End Budget Conflict Via Balanced Trade

For more than a generation the U.S. has been testing a self-destructive theory whereby we export enormous amounts of American capital, priceless technology and millions of jobs to other nations naively expecting them to reciprocate.
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While the tax or slash battle rages on in Washington it would be a really good time to consider an alternative to this vicious cycle: halt the wealth transfer machine we call "trade policy." A business that runs 30 years of losses has to cover the shortfalls eventually. Our long running and ever-growing trade deficit has flat lined American wages, dug an unemployment pit we can't climb out of, and deprived the Treasury of trillions in income tax revenues -- hence, the fiscal chaos in the capital.

For more than a generation we have been testing a self-destructive theory whereby we export enormous amounts of American capital, priceless technology and millions of jobs to other nations naively expecting them to reciprocate. Instead, what we get are cheap consumer goods and stale promises of access to illusionary markets -- markets, our "trading partners" reserve for their own national champions.

And actually, that's fine. China, Germany, and the Asian tigers have captured a lot of wealth and raised incomes for their people (albeit, China less equitably). It's a successful strategy and I'm not suggesting we can or should make them change it. Nor do I believe that America should withdraw from the world because we aren't tough enough for the game. If we played like a team we could stem our trade deficit, and take a chunk out of our fiscal deficit as well as correct the structural economic problem that makes our entitlement obligations unsustainable.

Trade Deficit and the Short Run

The Keynesian model calculates national output as a summation components represented in this equation.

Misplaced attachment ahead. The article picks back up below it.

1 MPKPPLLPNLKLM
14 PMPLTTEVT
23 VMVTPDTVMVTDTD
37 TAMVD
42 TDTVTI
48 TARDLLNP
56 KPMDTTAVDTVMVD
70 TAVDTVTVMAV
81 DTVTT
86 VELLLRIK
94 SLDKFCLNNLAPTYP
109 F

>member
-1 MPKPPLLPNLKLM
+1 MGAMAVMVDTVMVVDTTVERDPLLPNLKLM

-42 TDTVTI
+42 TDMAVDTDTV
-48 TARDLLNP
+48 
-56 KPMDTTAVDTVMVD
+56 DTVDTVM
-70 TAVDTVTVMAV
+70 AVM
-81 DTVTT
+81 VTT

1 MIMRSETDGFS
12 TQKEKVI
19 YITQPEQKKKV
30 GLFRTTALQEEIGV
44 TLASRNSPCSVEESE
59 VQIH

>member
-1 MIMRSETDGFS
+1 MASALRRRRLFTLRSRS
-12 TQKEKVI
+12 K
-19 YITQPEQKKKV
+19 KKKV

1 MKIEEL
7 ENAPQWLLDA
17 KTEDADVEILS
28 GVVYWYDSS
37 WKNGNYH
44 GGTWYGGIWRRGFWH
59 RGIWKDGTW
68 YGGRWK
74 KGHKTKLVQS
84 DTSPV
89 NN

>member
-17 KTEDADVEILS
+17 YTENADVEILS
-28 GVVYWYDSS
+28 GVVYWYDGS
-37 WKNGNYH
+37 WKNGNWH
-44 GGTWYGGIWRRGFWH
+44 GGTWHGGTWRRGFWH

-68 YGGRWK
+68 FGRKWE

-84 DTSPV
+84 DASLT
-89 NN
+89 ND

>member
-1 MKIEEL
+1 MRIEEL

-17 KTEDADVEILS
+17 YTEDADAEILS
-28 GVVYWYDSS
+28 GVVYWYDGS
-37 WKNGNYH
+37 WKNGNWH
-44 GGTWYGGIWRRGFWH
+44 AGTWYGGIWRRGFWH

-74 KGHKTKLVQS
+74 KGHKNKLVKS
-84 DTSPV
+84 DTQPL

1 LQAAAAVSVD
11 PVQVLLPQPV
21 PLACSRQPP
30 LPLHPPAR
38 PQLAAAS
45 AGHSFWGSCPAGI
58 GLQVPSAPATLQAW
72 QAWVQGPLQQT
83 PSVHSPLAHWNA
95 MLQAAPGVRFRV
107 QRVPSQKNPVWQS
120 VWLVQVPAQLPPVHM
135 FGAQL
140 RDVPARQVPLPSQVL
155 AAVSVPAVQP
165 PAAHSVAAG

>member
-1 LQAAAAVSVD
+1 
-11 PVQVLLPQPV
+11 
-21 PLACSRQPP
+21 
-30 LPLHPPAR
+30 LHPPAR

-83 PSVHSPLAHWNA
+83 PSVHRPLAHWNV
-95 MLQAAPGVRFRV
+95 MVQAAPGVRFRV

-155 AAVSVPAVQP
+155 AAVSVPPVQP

GDP = Consumption + Investment + Government + net eXports

Politicians and TV economists never look beyond consumer and government spending which has dangerously unbalanced our economy. We can't spend our way to prosperity. Instead, we must produce more of what we consume. Doing so would generate massive job creation, economic growth and tax revenue without changing the tax code.

So, let's consider the X factor, exports minus imports, a growing negative number that's a serious drag on our growth. If we could magically eliminate our $600Billion trade deficit the American economy could be roaring along at 5-6% growth rather than an anemic 2%. That's the difference between the robust America of the 90s and the current nightmare, without any additional government spending and without any asset bubbles.

Let's imagine we had market barriers similar to the ones the Chinese and Germans use so effectively to block American products. Then imagine a tariff of 30% on Chinese imports to partially neutralize that country's strategic policies of currency manipulation, export subsidies, intellectual property theft, environmental abuse, and abysmal labor standards. Trade deficit gone.

Now, I'm not naïve. Two bad things would happen right away: